Monday, March 31, 2008

The Inflated, Overblown "Cost of Obesity"

Daniel Engber (associate editor at Slate) wrote an excellent op-ed for Sunday's Dallas Morning News slamming politicians for consistently blaming the "obesity crisis" for the rising costs of health care. In fact, our country's abysmal body image problem is the crisis we should really be talking about.

Research shows that body image has a bigger impact on overall health than weight does. Moreover, the rush to institute childhood obesity prevention programs may actually be turning kids on to disordered eating habits--and eating disorders certainly won't minimize health care costs. "[P]residential candidates should pledge support for a federal ban on weight-based discrimination," writes Engber. "If we stop blaming fat people for our problems, they might start feeling better – and start saving us money." [Dallas Morning News]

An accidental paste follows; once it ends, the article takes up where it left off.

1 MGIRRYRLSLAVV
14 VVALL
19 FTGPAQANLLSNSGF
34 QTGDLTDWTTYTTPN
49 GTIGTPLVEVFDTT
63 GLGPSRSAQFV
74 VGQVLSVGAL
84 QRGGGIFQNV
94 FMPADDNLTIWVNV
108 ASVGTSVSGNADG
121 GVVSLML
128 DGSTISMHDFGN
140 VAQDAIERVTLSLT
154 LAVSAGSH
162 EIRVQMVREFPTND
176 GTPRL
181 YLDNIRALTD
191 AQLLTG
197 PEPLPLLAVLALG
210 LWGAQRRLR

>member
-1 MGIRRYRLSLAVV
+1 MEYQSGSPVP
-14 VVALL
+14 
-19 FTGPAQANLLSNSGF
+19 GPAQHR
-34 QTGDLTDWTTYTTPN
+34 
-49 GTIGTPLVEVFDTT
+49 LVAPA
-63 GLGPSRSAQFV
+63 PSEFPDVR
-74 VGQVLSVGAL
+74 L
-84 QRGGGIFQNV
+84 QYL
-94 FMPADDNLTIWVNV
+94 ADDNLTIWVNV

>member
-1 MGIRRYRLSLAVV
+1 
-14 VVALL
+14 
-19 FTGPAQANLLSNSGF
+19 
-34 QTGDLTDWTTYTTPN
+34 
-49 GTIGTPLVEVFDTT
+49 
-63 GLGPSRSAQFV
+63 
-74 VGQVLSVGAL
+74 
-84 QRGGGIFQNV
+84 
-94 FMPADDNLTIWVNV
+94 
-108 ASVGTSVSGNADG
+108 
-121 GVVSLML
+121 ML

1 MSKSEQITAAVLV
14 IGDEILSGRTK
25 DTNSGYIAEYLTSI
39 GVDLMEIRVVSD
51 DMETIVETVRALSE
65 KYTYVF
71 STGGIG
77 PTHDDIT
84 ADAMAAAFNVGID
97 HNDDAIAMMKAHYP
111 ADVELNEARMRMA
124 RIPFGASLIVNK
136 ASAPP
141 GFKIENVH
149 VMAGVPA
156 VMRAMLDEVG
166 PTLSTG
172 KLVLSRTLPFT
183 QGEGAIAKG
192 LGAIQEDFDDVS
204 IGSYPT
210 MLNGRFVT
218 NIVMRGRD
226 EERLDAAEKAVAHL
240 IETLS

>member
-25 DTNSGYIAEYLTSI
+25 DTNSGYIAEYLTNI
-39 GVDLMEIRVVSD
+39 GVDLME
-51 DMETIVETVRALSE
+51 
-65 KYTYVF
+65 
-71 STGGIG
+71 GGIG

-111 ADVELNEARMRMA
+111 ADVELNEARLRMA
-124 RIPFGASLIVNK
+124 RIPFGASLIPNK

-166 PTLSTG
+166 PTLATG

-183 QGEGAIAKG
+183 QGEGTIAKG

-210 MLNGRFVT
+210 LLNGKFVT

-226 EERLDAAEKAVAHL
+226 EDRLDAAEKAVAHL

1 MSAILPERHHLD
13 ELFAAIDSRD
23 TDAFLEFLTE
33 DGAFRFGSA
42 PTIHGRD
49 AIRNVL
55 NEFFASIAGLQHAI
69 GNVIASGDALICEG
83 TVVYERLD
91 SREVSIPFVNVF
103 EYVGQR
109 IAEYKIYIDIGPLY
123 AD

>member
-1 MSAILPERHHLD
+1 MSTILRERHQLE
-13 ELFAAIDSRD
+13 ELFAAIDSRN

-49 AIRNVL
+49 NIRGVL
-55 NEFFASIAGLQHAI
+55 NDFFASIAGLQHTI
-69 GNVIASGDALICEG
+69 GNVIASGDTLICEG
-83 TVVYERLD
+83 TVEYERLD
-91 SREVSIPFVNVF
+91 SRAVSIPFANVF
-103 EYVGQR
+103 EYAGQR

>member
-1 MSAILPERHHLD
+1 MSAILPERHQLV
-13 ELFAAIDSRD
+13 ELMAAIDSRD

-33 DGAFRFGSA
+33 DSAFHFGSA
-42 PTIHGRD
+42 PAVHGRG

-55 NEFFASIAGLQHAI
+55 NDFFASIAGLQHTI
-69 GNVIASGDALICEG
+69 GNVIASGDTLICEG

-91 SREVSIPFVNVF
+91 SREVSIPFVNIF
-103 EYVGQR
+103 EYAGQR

Illustration: Dan Page

1 comment:

Elaine Vigneault said...

We should certainly stop blaming fat people and put pressure on the industries and businesses that actually cause the health problems associated with the Standard American Diet (SAD): diabetes, heart disease...

We should get fast food out of elementary and high schools. We should eliminate soda and candy machines from campus, too. We should limit the liquor stores' proximity to each other (low income, dense, urban areas have liquor stores every corner and fresh, healthy foods are harder to find). We know high fat, high sodium, low fiber, high sugar or sugar substitute foods are dangerous. We should treat them like we treat cigarettes and alcohol.

And we should encourage positive body images in children regardless of size. We should promote health, not thinness.